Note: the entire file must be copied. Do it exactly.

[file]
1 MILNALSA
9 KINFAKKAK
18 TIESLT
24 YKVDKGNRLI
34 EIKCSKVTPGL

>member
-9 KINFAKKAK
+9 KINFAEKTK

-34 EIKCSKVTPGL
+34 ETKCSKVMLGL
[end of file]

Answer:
1 MILNALSA
9 KINFAKKAK
18 TIESLT
24 YKVDKGNRLI
34 EIKCSKVTPGL

>member
-9 KINFAKKAK
+9 KINFAEKTK

-34 EIKCSKVTPGL
+34 ETKCSKVMLGL